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    Legislation without education is fighting a losing battle. Remember when seat belts were made mandatory? Remember the adverts and the programmes showing the effects on crash test dummies? Remember the news bulletins highlighting death and injury figures and the personal stories of those affected? Same thing with drunk driving. Educate people, it's not hard.
     
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  12. Jim Lahey

    Jim Lahey I reversed my Type 2 · Well-Known Member

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    Sadly though, it is very hard when there are immensely well-funded organisations with the intention of obfuscating the truth in favour of profit.
     
  13. Guzzler

    Guzzler Type 2 · Master

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    Aye, this is a problem that is perhaps bigger than fighting Big Tobacco but the push back against Big Sugar does have a dream team of players and a growing audience (a captive audience?).
     
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  14. Jim Lahey

    Jim Lahey I reversed my Type 2 · Well-Known Member

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    Indeed. Some days I’m optimistic, and others, not so much. All it ever seems to take is an expertly timed Guardian article in order to turn the tides and undo all the good work. Sometimes it feels like one step forwards and one step back. Anyone eating a real foods diet will have experienced all the blowback from friends and family every time they see an egg on your plate after reading some poppycock written by the likes of Sarah Wholegrain Boseley :shifty:
     
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  15. LittleGreyCat

    LittleGreyCat Type 2 · Well-Known Member

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    Sugar?

    Consider the number of new T2s who come to the forum and say "I've given up sugar on cereals and in my tea/coffee." only to be told that sugar is trivial compared to the amount of carbohydrates in the diet, and that carbohydrates turn to sugar in the body.

    So banning sugar is just an easy knee jerk political move which picks something easy to ban through legislation but doesn't tackle the real issue.

    How good is "no added sugar" white bread for you?

    Mr. Picky also says that banning sugar is a smokescreen anyway because of the amount of sugar in fresh natural produce. Ban fruit? Ban honey?

    The real issue is the reliance of the population of the whole world on cheap bulk carbohydrates for survival.

    Wheat, rice, potatoes are staple crops which provide cheap mass produced energy, and allow the support of a massive population which is continually growing.

    I can see that a cheap source of fat and protein would be needed to reduce the reliance on carbohydrates but this would also have to be available to subsistence level farmers in 3rd world countries.

    So taxing added sugar is just a political way of claiming that a problem is solved when it isn't.
     
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  16. Guzzler

    Guzzler Type 2 · Master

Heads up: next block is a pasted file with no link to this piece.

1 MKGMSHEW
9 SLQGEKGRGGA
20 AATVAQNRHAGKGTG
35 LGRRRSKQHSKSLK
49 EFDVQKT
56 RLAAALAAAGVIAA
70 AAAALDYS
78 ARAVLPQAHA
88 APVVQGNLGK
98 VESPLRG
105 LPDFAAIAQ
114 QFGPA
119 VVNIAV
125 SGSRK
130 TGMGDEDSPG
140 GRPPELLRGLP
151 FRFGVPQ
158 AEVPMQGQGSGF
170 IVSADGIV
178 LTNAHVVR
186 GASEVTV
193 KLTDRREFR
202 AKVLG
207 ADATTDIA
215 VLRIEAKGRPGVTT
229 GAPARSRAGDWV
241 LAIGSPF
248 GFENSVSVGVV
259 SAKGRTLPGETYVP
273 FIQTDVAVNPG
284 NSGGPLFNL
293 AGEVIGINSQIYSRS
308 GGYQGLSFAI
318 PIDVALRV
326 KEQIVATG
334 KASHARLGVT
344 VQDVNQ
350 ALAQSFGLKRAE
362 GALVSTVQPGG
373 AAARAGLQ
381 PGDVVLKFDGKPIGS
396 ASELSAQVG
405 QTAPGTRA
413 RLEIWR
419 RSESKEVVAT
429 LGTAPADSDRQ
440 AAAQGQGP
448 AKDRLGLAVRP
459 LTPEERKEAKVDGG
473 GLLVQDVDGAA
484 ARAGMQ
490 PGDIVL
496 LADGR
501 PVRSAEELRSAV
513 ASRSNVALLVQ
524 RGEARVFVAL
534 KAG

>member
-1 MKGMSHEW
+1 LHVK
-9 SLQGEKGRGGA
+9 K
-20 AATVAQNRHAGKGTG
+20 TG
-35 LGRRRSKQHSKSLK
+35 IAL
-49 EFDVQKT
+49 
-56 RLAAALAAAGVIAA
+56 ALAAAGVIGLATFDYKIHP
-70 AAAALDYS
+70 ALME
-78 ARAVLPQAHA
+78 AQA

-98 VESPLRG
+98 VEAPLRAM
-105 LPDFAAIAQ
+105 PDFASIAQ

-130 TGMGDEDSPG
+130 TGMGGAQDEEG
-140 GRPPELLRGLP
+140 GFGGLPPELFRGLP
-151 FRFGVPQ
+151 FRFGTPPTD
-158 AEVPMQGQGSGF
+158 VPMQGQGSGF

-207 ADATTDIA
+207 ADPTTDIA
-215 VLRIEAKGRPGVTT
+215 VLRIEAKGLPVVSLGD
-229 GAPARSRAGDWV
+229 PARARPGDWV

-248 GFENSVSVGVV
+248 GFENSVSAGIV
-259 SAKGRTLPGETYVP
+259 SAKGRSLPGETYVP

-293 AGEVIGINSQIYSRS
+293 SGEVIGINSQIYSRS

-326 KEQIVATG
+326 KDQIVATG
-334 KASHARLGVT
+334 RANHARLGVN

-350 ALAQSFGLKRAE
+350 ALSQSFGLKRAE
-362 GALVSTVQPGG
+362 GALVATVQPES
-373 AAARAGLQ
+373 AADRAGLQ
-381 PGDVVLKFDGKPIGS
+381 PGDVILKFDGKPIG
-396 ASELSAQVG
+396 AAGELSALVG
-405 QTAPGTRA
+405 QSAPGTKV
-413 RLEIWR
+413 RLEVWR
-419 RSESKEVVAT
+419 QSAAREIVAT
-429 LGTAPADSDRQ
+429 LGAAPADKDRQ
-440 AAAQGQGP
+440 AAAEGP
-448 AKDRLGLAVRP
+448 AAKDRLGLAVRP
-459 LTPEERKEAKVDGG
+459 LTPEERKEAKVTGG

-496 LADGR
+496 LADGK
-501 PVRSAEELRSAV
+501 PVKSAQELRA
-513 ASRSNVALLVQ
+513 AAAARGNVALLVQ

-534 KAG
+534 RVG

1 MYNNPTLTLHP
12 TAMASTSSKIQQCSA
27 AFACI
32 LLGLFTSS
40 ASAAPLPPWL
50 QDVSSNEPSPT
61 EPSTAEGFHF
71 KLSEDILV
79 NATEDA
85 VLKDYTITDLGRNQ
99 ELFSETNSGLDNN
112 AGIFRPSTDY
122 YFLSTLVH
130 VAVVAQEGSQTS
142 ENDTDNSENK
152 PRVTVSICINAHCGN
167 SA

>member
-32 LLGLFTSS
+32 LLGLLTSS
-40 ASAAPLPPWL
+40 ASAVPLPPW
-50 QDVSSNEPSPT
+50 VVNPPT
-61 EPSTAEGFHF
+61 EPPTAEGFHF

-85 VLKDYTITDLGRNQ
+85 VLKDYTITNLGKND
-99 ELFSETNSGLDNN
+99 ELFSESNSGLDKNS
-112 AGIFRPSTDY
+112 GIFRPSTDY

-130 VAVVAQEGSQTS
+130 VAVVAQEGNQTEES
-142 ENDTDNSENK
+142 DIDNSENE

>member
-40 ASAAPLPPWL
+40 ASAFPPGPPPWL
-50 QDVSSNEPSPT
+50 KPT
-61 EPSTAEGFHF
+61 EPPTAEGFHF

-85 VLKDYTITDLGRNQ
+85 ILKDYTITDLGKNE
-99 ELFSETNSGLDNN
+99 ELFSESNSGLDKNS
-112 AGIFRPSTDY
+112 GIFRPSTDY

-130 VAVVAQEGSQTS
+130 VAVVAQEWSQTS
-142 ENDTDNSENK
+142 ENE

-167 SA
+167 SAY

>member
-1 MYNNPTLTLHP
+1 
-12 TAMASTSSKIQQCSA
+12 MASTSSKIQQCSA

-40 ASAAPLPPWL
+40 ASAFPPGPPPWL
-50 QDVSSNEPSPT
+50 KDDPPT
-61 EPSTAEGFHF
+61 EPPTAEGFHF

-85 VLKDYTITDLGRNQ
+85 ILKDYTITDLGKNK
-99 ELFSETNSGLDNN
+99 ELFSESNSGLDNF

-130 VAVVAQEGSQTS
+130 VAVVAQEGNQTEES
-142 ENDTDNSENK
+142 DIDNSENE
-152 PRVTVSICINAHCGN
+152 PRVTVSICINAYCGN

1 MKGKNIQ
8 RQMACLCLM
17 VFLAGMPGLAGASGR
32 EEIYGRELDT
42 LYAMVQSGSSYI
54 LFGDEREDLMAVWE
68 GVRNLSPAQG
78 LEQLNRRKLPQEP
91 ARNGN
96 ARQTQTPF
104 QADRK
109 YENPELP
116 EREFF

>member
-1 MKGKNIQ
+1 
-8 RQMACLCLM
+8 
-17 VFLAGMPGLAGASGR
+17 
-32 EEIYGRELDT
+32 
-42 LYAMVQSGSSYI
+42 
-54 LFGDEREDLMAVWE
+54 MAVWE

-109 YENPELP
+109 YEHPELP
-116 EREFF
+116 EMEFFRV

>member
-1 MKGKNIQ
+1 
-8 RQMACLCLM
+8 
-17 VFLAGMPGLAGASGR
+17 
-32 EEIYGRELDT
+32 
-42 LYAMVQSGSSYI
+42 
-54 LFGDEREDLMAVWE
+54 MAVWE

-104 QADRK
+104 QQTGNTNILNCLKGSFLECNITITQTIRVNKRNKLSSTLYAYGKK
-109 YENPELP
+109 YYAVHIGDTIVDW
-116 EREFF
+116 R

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    Agreed. Nina Teicholz is getting some serious stick since the video of the debate with Katz was released. And of course we know of the travails of Noakes and Fettke. This is gonna take some time...
     
  17. Guzzler

    Guzzler Type 2 · Master

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    But we're not surviving are we? Caveat, the majority of T2s are not surviving well.
     
  18. LittleGreyCat

    LittleGreyCat Type 2 · Well-Known Member

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    The population of the world is surviving.
    That is not the same as living well.
    Much of the world relies on the USA wheat harvest.
    Allegedly one factor in the fall of the Soviet Union was the inability of the wheat crop to feed the population which required them to buy Western wheat.

    In survival terms anything which allows a member of the population to survive to sexual maturity and breed is a massive factor. Anything which kills off mainly people who are beyond breeding age is trivial in evolutionary terms.

    Without the modern food industry millions if not billions of people would starve to death each winter, more if there had been a poor summer.

    Arguably there would be less diabetes (although as stated above diabetes is usually not something which prevents successful breeding) but the death of billions is a very high price to pay to improve the general diet of an ageing population.
     
  19. Guzzler

    Guzzler Type 2 · Master

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    Except that it is not exclusive to the aged. More and more children are being diagnosed with full blown T2, the youngest I have heard mention of was two and a half years old. Children in their teens being diagnosed with fatty liver is now well documented and there is a movement afoot to lower the recommended age for those obese children wrt bariatric surgery.
     
  20. Listlad

    Listlad Prediabetes · Well-Known Member

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    So perhaps it needs to cut deeper than that and beyond just sugar alone?